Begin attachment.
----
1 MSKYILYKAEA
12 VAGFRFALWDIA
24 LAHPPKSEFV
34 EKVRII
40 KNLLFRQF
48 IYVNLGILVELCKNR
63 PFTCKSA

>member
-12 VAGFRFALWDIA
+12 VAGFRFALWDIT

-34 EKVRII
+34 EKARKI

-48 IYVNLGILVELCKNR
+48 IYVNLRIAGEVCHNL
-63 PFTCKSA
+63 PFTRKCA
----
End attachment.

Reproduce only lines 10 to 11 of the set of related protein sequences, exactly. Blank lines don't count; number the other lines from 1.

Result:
+12 VAGFRFALWDIT

-34 EKVRII